History of Firefighting
Fire has been with us since the dawn of time. The history of firefighting however, like so much of our social history, is a story of learning from tragedy, of organisation for the protection of communities, of the use and adaptation of new technology and of the impact of seminal events like the great fire of London in 1666.
We know little of any conscious organisation for the protection of people and buildings in pre-history, but archaeology has provided evidence of fires in Iron age houses around 1200 BC. Early people therefore had some experience of the effects of fire, but it was not until Roman times that we find extensive records of firefighting provision and measures being taken to prevent fires from occurring.
In the introduction to his book “To Fire Committed, The History of Firefighting in Kent”, Harry Klopper summarises early history in relation to fire as follows:
“From the days in our earliest History, when man learned to strike two stones together and produce a spark, fire must have occurred. Even earlier, lightning struck the impenetrable forests that covered much of Britain especially Kent, trees were set on fire and vast tracts were consumed by unstoppable flames. Only gradually did man learn to tame fire for his own uses; but still at times fearing it as his worst enemy, while worshipping it as his god. Fire was the very essence of life and yet its destroyer. Man learned to make simple tools and weapons but for centuries he found no answer to the flames which destroyed his simple dwellings, his fields and forests and his very life.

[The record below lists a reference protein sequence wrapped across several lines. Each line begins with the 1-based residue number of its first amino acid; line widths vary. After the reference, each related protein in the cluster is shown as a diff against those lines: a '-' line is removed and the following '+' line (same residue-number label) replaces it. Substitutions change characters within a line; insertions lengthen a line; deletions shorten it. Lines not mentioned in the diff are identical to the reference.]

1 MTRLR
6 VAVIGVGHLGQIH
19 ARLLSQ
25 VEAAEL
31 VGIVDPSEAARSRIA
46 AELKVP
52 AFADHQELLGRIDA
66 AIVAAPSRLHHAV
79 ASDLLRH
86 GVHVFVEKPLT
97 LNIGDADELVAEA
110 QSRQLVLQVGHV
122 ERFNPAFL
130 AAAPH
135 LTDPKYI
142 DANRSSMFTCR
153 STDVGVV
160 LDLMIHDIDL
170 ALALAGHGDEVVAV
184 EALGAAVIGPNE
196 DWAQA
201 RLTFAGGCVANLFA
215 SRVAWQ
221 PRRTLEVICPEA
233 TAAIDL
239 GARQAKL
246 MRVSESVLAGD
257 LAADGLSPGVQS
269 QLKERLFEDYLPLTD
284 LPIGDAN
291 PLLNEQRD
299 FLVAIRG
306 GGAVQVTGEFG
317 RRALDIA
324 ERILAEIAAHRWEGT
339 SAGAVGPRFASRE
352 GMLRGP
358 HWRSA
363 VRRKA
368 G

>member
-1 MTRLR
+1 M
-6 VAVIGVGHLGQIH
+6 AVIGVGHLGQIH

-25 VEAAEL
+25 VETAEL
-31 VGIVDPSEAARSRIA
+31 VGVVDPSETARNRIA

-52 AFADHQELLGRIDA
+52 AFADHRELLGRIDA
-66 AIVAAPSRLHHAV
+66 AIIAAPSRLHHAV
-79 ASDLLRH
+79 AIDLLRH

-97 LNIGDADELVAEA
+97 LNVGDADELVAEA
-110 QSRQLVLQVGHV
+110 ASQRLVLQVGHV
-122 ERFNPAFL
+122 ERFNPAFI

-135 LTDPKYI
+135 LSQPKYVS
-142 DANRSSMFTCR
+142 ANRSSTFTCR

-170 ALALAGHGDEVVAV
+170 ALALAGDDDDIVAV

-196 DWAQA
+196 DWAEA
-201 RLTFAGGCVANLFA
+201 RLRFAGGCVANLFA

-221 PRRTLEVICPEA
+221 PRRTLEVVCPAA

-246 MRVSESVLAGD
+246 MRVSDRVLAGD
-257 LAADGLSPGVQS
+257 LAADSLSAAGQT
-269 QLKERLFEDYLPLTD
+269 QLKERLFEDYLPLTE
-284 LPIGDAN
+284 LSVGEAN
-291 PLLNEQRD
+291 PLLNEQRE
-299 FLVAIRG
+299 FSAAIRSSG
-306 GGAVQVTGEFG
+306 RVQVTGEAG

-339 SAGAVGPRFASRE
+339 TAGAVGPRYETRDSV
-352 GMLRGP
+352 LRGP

Long after man had mastered the various arts that made life more pleasant, even safer, long after he had begun to weave intricate cloths, build fine houses, print books, find some answers to diseases, he was still helpless in the face of fire which, in a few short hours, destroyed what it had taken years to create. Quick to organise for war and destruction, clever in the forging of weapons, man’s only defences against fire were a few buckets of water, a pole with an iron hook at the top and headlong flight.”
In the pages which follow, you will find a brief history of firefighting in Kent, broken down into specific periods:
The intention is not to give a detailed history, which can be found in other publications. Rather, we hope to give a largely visual summary using illustrations, photographs and documents, many of which are in the possession of the Museum.